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Old 08-26-2013, 07:44 PM   #1
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Why don'tmy cory eggs hatch?

I have collected 2 lots of eggs that my peppered corys laid. A lot of them turned brown so i know they were fertilised. I removed the white ones. The 1st lot took 5 days to produce some 'wigglers' but after a couple more days these died. I now have eggs laid 5 days ago but nothing happening except that a lot have turned white.
What can i do? I really want some babies and mom and dad are very obliging all i have to do is put them in the nursery tank at a temp a couple of degrees lower than the commumity tank and the next day i have eggs which i then harvest and put in a breeding box.
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Old 08-26-2013, 10:46 PM   #2
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I pull my eggs out and put them in a 5 gallon tank full of subwassertang and cherry shrimp. The shrimp keep the eggs clean and the subwassertang gives the fry somewhere to hide and grows all kinds of little critters for them to eat. I feed them micro worms 2-3 times a day too. I also change 50% of the water every 2-3 days. It seems to work for me.
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Old 08-27-2013, 02:03 AM   #3
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the eggs can get fungus on them that kills them . a year ago i started with 6 panda corys and now i have 30 + . i dont take them out the tank i just let nature take its course.
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Old 08-27-2013, 07:28 AM   #4
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Originally Posted by 20cc View Post
the eggs can get fungus on them that kills them.
That's the reason I keep cherry shrimp in the hatch tank. The eggs are too hard for the shrimp to eat if they are viable. They constantly pick at them though and that prevents any fungus from growing on the eggs.
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Old 08-27-2013, 10:50 AM   #5
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Hello jen...

Here are some tidbits of information on Corys that I've learned over the years of keeping these fish: pH needs to be close to neutral (7) for breeding purposes. The main tank and nursery tank need to have the same water chemistry or you may not have any fry. The water chemistry must be very close to pure. No traces of ammonia or nitrite and nitrates in the low 20 ppm range. So, large, weekly water changes of half the tank water are best. Corys prefer a bit cooler water around 72 degrees. They prefer the tank be under subdued lighting.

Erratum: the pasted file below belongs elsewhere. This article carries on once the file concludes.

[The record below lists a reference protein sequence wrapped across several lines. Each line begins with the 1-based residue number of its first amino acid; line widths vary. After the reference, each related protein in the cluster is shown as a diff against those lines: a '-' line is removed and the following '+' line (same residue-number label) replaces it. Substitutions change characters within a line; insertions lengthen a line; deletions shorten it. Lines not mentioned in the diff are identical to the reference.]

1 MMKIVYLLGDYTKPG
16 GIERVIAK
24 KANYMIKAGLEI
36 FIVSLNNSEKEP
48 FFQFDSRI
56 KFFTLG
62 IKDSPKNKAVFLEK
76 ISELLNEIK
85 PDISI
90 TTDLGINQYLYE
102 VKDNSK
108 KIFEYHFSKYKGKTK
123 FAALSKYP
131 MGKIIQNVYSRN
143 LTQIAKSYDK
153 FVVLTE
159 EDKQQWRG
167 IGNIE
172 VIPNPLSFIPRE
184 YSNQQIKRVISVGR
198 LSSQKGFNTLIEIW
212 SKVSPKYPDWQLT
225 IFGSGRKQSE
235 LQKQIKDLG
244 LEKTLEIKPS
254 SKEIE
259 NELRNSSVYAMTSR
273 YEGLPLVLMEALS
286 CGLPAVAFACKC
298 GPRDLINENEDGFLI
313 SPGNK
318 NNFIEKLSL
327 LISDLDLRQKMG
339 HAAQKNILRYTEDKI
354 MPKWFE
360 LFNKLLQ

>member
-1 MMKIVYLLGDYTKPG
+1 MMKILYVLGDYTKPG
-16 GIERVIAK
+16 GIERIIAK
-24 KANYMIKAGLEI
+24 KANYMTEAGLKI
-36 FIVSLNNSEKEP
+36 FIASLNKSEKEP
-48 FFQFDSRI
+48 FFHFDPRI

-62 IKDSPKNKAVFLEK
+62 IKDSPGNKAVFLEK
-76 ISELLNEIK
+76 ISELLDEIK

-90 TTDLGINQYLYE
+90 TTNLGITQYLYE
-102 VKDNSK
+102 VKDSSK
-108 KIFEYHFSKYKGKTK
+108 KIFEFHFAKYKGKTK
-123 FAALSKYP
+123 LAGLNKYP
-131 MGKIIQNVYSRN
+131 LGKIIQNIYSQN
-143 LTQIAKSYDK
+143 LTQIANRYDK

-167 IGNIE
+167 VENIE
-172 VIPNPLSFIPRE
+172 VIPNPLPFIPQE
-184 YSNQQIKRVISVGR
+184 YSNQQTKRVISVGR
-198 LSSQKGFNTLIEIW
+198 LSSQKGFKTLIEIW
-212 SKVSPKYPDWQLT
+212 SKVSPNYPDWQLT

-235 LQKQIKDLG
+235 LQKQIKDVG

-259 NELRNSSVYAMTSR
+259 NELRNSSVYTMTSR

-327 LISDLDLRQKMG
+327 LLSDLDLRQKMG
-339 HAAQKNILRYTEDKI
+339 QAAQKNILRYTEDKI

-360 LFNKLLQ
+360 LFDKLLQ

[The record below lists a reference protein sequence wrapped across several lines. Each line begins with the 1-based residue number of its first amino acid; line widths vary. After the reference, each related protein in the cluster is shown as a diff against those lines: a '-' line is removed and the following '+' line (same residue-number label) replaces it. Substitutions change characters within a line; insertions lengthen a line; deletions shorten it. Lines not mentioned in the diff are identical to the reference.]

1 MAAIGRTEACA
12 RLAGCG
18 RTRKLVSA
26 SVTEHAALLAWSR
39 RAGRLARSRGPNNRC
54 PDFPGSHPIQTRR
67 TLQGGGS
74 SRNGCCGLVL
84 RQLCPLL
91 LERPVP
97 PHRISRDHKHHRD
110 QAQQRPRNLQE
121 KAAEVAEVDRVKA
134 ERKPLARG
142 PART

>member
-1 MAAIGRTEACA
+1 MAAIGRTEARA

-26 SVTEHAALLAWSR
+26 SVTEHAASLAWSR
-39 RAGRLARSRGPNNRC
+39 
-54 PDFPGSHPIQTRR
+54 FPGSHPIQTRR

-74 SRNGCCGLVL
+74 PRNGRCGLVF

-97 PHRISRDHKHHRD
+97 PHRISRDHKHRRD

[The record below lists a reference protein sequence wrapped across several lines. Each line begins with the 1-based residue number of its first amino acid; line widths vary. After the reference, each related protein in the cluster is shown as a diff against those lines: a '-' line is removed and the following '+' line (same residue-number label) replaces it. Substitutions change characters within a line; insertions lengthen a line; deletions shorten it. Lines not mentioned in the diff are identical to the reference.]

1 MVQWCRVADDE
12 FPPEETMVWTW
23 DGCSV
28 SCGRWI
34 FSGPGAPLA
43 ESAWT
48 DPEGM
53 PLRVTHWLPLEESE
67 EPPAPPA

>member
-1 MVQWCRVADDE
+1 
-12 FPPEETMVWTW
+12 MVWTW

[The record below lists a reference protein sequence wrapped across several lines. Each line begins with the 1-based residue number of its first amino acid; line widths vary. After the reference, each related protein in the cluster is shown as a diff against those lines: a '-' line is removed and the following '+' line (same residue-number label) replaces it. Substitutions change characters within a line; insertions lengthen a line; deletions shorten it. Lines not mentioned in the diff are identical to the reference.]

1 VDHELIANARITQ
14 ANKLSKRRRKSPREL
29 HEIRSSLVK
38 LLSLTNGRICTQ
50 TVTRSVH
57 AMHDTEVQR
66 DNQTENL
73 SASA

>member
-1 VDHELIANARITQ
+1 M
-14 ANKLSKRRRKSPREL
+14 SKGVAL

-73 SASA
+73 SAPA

A variety of frozen foods is best. Brine or Mysis shrimp, beef heart, bloodworms, plankton and krill are all good. Include a bit of minced garlic and a vegetable wafer a couple of times a week. Feed sparingly, this keeps the fish actively looking for bits of leftovers and keeps the tank cleaner. Good cover on the bottom of the tank.

My Corydoras have laid eggs from time to time, but I believe my pH of 7.6 and the warmer water at 78 degrees has kept any from hatching.

Good luck.

B
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Old 08-28-2013, 02:07 AM   #6
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Hello jen...

Here are some tidbits of information on Corys that I've learned over the years of keeping these fish: pH needs to be close to neutral (7) for breeding purposes. The main tank and nursery tank need to have the same water chemistry or you may not have any fry. The water chemistry must be very close to pure. No traces of ammonia or nitrite and nitrates in the low 20 ppm range. So, large, weekly water changes of half the tank water are best. Corys prefer a bit cooler water around 72 degrees. They prefer the tank be under subdued lighting.

A variety of frozen foods is best. Brine or Mysis shrimp, beef heart, bloodworms, plankton and krill are all good. Include a bit of minced garlic and a vegetable wafer a couple of times a week. Feed sparingly, this keeps the fish actively looking for bits of leftovers and keeps the tank cleaner. Good cover on the bottom of the tank.

My Corydoras have laid eggs from time to time, but I believe my pH of 7.6 and the warmer water at 78 degrees has kept any from hatching.

Good luck.

B
im not saying your wrong but my tank has PH of 6.2 and i keep temps at 79 constant and they breed . from what i have noticed ( besides keeping the water prestine ) they start with the mating actions when 1- i do a large water change and 2- i feed them bloodworms alot
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